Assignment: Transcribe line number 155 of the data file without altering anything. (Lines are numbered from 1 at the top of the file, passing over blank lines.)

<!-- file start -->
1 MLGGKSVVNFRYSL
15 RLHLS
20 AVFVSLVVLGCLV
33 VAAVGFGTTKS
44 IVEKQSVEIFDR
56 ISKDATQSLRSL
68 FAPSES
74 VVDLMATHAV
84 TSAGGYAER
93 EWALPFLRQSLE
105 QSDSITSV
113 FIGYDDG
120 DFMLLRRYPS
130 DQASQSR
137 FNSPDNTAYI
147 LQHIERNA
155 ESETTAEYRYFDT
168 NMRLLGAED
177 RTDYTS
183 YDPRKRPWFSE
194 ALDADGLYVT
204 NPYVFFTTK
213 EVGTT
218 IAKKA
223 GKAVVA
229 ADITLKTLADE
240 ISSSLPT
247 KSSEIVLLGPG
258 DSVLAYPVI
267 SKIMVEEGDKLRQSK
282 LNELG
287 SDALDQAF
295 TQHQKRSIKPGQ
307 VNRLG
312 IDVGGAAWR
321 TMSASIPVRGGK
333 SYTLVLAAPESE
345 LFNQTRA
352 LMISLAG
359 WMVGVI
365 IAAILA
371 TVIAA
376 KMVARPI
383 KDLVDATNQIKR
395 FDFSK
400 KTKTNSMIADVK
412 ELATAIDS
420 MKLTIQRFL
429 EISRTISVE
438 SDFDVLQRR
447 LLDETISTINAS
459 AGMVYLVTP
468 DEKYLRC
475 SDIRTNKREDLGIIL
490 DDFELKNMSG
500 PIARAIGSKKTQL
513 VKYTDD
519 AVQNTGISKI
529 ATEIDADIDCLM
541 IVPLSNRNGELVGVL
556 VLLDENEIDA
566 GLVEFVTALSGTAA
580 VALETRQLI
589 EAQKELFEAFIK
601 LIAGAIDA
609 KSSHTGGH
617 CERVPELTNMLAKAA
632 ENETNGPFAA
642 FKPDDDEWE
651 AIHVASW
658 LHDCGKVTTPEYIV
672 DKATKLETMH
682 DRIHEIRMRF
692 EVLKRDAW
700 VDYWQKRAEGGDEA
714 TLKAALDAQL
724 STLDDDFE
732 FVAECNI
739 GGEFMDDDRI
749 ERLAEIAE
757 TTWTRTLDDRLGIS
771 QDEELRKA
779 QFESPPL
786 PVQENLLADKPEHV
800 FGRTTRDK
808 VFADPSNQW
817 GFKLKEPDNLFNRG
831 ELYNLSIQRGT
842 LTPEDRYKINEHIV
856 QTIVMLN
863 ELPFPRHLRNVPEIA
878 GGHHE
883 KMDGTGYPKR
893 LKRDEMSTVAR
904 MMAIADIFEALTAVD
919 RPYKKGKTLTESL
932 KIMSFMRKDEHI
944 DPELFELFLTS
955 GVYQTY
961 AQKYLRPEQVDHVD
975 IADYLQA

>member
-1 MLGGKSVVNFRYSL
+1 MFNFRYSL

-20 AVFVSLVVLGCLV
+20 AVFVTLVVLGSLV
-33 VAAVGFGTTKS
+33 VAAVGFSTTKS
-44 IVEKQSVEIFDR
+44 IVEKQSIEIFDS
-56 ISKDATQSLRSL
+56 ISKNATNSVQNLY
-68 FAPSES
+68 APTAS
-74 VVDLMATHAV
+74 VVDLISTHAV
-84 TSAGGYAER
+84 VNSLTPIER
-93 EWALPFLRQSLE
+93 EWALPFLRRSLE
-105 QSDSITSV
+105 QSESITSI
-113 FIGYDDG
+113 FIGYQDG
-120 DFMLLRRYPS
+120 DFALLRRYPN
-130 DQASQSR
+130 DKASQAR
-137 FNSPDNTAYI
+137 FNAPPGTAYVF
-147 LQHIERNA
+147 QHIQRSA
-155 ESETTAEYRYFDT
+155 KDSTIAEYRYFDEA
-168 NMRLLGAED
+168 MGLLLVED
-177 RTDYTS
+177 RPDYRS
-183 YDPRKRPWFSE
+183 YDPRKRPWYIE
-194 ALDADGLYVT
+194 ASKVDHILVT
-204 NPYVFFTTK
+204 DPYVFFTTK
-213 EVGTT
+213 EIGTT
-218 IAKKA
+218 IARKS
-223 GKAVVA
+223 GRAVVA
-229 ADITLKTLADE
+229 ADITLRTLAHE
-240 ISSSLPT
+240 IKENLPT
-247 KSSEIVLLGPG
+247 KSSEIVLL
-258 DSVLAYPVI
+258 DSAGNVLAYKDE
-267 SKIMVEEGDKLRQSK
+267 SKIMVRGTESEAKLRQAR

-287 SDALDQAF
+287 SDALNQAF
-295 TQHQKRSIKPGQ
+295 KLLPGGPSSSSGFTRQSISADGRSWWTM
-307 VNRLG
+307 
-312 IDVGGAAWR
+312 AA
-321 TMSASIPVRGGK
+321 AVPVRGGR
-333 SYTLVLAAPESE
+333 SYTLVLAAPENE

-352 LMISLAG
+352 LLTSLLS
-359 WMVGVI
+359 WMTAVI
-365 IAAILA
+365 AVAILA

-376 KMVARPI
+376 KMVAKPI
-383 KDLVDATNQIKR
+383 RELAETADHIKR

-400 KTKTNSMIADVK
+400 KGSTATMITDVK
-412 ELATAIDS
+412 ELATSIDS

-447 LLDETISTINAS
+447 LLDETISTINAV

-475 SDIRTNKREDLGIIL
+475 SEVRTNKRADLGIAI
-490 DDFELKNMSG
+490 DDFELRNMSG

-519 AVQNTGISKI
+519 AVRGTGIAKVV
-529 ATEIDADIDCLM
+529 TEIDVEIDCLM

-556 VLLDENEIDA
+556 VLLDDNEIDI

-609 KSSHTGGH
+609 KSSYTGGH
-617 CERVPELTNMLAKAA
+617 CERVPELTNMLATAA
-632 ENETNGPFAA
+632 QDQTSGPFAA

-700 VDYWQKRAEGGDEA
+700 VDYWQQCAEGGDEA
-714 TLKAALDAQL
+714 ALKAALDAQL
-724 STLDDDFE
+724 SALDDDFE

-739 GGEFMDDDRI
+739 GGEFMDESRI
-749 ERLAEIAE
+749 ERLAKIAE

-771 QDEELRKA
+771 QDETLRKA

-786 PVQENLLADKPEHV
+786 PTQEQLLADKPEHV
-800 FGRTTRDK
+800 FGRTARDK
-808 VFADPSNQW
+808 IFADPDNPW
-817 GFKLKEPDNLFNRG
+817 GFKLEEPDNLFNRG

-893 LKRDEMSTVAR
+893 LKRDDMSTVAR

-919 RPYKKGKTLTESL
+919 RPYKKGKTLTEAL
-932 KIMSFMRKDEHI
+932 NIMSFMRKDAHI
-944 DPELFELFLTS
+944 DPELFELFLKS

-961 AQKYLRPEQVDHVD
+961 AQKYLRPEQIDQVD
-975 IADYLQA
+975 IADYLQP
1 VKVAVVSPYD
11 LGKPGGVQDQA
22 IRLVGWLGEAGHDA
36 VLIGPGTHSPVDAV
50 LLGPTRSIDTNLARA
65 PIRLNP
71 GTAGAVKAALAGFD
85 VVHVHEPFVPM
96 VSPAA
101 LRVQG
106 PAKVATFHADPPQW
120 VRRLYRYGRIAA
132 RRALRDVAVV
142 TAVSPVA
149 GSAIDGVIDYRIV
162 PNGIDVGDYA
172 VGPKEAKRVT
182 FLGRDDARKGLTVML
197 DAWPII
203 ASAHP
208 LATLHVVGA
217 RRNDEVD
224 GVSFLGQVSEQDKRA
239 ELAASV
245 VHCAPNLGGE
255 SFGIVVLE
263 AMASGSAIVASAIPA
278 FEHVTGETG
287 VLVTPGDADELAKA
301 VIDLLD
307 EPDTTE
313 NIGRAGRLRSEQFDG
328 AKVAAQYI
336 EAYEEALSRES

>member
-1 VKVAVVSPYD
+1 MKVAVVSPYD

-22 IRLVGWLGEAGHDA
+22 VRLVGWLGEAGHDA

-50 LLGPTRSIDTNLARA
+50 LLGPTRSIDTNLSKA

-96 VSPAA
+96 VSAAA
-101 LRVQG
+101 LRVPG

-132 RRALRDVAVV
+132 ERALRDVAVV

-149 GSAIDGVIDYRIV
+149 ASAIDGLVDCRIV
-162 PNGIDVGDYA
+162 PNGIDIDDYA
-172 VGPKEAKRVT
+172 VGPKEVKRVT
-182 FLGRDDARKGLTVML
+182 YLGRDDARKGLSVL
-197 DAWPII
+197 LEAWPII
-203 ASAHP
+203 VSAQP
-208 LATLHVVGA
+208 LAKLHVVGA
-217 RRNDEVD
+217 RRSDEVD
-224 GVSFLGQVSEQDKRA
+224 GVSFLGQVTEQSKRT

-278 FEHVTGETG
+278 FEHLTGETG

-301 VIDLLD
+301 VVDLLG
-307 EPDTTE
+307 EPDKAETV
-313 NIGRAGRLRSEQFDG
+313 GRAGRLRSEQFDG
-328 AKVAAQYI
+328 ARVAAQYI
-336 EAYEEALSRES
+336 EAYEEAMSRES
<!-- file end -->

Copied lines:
-247 KSSEIVLLGPG